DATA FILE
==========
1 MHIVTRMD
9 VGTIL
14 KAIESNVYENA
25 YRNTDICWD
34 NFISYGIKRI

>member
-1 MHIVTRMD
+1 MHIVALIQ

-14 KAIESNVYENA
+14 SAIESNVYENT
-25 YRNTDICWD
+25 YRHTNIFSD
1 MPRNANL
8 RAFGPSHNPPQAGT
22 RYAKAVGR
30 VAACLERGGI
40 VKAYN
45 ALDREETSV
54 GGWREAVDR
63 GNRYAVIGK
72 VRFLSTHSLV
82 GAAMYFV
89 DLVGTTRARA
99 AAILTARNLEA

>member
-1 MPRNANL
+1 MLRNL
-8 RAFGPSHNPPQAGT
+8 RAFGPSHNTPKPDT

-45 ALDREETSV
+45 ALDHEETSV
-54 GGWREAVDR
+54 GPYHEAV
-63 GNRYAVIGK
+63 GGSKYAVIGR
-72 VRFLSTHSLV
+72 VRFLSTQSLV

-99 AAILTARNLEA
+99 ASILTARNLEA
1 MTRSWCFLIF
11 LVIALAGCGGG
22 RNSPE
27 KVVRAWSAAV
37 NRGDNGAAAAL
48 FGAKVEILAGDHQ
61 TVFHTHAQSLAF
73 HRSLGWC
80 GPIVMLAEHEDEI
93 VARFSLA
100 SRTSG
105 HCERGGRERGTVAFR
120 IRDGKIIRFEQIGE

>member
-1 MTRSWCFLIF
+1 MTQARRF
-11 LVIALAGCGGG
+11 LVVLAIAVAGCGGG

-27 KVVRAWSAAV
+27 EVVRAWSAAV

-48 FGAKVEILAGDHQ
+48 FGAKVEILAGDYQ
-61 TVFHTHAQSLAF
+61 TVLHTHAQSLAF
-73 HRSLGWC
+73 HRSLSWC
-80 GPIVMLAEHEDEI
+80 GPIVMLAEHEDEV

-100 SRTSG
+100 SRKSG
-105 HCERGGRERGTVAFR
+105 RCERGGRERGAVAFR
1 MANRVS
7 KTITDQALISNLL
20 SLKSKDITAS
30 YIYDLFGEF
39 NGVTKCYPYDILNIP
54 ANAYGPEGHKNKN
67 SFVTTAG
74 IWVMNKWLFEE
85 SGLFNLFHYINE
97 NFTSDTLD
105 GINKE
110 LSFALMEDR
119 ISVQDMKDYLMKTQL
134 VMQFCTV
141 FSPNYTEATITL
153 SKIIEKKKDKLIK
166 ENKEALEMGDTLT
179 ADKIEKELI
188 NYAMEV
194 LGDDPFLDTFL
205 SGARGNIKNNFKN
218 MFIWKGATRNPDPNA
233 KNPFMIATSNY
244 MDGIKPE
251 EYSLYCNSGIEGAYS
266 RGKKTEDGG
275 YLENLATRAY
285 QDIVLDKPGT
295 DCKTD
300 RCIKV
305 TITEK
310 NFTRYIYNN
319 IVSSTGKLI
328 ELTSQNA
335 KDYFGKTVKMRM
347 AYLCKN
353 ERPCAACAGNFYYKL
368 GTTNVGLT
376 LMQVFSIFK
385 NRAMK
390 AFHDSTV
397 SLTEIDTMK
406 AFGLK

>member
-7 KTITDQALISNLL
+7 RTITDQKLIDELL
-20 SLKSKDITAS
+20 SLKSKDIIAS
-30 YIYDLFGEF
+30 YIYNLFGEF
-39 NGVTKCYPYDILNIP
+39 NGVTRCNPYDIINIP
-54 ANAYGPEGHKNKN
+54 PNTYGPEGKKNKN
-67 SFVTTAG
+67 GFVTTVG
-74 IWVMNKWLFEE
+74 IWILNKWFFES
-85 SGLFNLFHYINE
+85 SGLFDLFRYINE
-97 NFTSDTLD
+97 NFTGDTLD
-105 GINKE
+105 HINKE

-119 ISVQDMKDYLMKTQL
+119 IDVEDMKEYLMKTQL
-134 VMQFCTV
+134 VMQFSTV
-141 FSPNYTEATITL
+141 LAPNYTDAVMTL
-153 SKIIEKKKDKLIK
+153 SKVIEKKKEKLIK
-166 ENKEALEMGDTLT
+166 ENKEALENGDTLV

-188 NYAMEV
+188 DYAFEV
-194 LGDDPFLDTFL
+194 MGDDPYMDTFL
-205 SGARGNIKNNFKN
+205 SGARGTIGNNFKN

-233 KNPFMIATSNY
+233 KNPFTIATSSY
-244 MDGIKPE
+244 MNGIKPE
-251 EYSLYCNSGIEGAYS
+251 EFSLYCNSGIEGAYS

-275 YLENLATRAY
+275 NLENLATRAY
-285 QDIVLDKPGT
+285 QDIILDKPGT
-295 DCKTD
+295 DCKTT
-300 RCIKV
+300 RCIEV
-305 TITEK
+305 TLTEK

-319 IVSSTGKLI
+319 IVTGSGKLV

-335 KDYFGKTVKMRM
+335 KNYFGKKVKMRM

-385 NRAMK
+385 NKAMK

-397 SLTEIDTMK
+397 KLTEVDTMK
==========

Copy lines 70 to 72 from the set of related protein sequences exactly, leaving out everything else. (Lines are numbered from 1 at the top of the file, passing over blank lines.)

-105 HCERGGRERGTVAFR
+105 RCERGGRERGAVAFR
1 MANRVS